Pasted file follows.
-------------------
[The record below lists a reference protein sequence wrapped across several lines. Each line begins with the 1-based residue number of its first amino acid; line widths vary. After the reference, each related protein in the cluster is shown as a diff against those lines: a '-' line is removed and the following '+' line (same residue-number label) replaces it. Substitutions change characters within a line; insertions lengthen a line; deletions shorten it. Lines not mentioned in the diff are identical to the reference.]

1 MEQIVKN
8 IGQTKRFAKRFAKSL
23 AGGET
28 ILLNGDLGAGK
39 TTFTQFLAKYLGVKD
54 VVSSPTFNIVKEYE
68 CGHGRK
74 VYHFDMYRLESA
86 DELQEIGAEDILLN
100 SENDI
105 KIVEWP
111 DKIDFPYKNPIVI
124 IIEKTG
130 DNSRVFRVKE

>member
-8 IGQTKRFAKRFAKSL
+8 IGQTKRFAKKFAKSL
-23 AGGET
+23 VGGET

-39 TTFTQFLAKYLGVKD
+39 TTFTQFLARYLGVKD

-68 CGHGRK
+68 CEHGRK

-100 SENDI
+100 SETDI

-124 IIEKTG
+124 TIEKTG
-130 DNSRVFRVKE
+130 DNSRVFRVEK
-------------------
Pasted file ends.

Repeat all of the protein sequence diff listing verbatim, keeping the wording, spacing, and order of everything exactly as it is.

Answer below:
[The record below lists a reference protein sequence wrapped across several lines. Each line begins with the 1-based residue number of its first amino acid; line widths vary. After the reference, each related protein in the cluster is shown as a diff against those lines: a '-' line is removed and the following '+' line (same residue-number label) replaces it. Substitutions change characters within a line; insertions lengthen a line; deletions shorten it. Lines not mentioned in the diff are identical to the reference.]

1 MEQIVKN
8 IGQTKRFAKRFAKSL
23 AGGET
28 ILLNGDLGAGK
39 TTFTQFLAKYLGVKD
54 VVSSPTFNIVKEYE
68 CGHGRK
74 VYHFDMYRLESA
86 DELQEIGAEDILLN
100 SENDI
105 KIVEWP
111 DKIDFPYKNPIVI
124 IIEKTG
130 DNSRVFRVKE

>member
-8 IGQTKRFAKRFAKSL
+8 IGQTKRFAKKFAKSL
-23 AGGET
+23 VGGET

-39 TTFTQFLAKYLGVKD
+39 TTFTQFLARYLGVKD

-68 CGHGRK
+68 CEHGRK

-100 SENDI
+100 SETDI

-124 IIEKTG
+124 TIEKTG
-130 DNSRVFRVKE
+130 DNSRVFRVEK